TYPES OF CUTS AND WHAT YOU CAN DO TO TREAT THEM
One of the most common accidents is a cut or laceration that causes bleeding. Bandage material, cleaning agents and anticoagulant powder (for nails that have been cut too short) take care of most minor wounds. Larger wounds should be seen by a vet.
TYPES OF CUTS
* When footpads are cut they bleed profusely. First rinse them well with water to remove debris. Scrub the area with iodine soap and flush out the wound with hydrogen peroxide. Then apply antibiotic ointment and a light bandage. Next call your veterinarian.
* Cuts and lacerations in the mouth also bleed a lot because of their large blood supply, but they also heal quickly for the same reason. Flush out mouth lesions with a cool solution of salt water (one tablespoon of salt mixed with one cup of water). Use a turkey baster or large syringe and hold the dog’s head down over a bucket so he doesn’t swallow the solution. Flush the salt solution into mouth several times. On the first and second day feed only broth or make a puree. By the third day most mouth lesions are healed.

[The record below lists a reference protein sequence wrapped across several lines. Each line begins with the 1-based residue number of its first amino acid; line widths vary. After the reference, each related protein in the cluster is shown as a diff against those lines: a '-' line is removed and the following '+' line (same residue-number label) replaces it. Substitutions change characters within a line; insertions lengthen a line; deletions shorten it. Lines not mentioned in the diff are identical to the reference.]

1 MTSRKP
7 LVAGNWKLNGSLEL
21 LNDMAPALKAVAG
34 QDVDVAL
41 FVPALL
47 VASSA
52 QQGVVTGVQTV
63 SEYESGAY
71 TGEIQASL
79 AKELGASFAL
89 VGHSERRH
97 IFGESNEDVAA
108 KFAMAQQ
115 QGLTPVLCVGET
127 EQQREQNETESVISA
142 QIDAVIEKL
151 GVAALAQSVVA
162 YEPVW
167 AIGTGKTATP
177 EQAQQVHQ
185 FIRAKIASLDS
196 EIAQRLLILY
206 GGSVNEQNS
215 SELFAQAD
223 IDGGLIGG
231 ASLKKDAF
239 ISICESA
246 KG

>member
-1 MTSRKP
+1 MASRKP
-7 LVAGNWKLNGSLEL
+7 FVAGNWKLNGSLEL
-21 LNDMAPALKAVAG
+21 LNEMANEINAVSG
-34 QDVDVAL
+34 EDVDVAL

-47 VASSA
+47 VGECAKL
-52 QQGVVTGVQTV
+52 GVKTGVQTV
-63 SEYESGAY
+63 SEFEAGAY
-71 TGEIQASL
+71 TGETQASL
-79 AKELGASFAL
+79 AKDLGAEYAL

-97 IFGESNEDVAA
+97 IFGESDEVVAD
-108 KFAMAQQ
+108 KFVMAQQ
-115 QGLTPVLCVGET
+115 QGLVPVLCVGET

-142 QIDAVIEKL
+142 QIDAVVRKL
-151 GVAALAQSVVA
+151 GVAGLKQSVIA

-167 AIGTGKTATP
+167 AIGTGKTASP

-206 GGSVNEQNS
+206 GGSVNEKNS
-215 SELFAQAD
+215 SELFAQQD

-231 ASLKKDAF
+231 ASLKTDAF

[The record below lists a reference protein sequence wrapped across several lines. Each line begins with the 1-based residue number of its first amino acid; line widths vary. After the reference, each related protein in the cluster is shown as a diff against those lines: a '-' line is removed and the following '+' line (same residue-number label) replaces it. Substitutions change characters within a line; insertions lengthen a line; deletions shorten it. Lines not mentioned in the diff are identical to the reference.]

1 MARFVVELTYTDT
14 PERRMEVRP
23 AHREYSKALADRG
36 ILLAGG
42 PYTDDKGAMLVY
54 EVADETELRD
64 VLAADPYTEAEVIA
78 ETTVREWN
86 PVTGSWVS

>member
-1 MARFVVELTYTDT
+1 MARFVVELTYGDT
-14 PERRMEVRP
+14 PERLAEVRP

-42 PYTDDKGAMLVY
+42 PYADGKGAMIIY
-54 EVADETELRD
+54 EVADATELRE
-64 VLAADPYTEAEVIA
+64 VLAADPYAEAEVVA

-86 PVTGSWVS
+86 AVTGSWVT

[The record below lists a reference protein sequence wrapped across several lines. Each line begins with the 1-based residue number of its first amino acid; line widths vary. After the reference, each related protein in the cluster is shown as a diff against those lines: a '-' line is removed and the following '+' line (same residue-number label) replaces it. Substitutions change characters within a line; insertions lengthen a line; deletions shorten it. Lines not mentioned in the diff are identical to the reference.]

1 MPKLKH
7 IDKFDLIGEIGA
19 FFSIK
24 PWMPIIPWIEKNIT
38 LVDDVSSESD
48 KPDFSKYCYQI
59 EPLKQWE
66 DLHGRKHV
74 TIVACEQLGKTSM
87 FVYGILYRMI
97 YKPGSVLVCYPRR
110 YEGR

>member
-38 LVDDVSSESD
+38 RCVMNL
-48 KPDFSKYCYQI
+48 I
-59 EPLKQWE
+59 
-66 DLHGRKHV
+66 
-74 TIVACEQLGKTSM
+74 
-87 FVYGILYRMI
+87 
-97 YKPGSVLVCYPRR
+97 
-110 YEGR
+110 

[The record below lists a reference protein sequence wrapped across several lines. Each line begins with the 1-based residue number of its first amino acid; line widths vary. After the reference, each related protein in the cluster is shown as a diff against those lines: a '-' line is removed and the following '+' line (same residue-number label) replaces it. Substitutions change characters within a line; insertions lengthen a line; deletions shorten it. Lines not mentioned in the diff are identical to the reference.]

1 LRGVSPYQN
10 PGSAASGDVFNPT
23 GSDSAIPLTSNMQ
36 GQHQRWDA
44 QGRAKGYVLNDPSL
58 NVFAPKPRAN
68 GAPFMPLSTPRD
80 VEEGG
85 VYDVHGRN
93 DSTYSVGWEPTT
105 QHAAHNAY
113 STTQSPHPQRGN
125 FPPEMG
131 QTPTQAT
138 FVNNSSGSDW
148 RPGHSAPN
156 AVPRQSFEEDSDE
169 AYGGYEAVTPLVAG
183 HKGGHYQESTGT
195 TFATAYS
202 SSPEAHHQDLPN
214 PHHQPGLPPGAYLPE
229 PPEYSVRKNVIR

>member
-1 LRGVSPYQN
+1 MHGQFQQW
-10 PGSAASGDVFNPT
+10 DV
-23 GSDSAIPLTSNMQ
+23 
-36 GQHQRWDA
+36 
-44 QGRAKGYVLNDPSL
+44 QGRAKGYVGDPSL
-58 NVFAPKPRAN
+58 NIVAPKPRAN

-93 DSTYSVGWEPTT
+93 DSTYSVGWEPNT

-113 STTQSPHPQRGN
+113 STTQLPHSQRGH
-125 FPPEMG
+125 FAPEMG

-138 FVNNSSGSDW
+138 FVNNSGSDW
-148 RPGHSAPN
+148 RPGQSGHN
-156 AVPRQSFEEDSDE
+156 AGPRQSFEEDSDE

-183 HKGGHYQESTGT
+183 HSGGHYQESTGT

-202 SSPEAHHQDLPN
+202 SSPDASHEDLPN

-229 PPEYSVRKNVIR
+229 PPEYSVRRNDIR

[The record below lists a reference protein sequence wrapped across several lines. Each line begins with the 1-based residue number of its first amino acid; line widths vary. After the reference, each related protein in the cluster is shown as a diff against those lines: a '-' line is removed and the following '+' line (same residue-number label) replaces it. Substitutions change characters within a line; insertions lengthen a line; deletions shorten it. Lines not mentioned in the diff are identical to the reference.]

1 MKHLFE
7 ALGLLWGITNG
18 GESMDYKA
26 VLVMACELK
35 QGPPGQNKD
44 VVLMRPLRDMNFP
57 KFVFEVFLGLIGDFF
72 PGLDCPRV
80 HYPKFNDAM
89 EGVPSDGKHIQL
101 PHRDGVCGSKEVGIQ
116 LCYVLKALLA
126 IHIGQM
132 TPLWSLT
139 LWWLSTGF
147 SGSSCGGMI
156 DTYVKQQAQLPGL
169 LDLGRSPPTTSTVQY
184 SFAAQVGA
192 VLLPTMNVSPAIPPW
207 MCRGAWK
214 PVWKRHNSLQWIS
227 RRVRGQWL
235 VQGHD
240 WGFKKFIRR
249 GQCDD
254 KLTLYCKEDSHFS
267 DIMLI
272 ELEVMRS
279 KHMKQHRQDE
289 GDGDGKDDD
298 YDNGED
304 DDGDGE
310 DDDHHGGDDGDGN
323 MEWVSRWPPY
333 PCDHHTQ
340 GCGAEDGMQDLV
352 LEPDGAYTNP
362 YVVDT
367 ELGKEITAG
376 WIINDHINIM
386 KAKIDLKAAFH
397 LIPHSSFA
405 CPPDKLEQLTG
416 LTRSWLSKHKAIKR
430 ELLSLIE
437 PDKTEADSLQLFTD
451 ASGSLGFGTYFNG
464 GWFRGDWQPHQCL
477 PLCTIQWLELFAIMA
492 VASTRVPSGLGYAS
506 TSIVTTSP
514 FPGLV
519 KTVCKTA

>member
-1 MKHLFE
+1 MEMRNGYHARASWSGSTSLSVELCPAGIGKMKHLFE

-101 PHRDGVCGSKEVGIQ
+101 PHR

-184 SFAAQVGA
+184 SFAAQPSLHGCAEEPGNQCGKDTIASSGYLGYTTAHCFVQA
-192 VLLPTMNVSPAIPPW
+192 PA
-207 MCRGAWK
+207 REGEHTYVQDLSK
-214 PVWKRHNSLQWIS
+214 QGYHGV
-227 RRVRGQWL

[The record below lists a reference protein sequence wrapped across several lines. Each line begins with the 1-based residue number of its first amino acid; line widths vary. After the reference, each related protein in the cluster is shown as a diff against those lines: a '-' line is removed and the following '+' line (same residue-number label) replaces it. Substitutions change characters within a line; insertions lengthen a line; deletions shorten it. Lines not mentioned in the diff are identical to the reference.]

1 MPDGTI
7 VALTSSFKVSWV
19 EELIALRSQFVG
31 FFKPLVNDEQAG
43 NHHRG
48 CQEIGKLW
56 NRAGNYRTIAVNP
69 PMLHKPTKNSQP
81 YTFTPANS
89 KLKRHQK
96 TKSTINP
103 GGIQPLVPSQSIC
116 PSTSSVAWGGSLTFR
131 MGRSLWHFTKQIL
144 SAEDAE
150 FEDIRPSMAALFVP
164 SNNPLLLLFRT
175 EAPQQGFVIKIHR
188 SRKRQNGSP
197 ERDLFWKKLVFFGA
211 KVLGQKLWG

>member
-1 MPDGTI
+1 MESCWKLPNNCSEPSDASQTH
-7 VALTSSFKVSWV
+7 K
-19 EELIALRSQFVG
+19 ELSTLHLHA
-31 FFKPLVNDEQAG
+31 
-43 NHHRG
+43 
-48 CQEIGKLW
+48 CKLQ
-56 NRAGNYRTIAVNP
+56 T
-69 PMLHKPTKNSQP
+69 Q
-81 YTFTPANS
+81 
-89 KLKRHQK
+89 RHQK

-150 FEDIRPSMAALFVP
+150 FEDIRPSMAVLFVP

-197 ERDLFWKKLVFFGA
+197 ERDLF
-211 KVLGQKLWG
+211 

Avoid tourniquets – they often do more harm than good by blocking circulation to the leg.
WHAT YOU AND YOUR VET CAN DO
* If a dog is bleeding the principle is the same for pets and people. Apply direct pressure to the wound to stop the bleeding. It is best to use gauze or a clean bandage, but anything available – including your hand – will do if necessary. Release the pressure after a couple of minutes.
* If the bleeding stops, access the wound. Use clippers or scissors to remove hair from the area, then take an iodine-type soap and clean up wound. Rinse it out again with hydrogen peroxide. If there is a lot of hair surrounding the wound, before you clip the hair, coat it with water-soluble KY jelly. The hairs will stick to the jelly and not to the wound and will be much easier to wash away. Cover minor wounds with gauze and reassess them the next morning. Always give your vet a call just to be sure.
* If the bleeding doesn’t stop, continue applying direct pressure to the wound while on your way to the vet. For foot wounds, once the dog has been treated by your vet, placing a clean sock over the paw helps keep the dressing clean. Use adhesive tape to secure the sock in place.
* If you think your dog might bite you because he is hurt, scared, and in pain, protect yourself by using a muzzle. A muzzle can easily be made using a rope or belt, your tie, or even a pair of pantyhose. Drape the material over the top of your dog’s nose and then under his jaw, criss-cross it and then bring it back behind his head and tie.
* Homeopathic remedies include Calendula (marigold) 6x: one tablet twice daily until the wound is clearly healing. Arnica decreases bruising, while Hepar sulphuris calcareum 30c can reduce pain and decrease the risk of swelling and infection in the early stages: one pellet every four hours for three doses.